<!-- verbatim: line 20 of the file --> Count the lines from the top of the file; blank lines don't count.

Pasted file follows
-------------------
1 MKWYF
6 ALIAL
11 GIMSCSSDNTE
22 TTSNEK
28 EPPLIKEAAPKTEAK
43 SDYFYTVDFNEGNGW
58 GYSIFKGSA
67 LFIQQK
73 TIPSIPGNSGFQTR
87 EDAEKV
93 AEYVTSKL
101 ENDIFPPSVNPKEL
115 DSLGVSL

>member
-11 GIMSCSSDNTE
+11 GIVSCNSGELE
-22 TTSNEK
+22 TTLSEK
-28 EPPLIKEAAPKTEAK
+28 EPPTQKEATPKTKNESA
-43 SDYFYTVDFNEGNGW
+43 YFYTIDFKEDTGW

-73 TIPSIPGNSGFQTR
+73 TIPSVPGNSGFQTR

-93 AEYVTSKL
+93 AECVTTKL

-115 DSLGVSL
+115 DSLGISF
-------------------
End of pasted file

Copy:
+28 EPPTQKEATPKTKNESA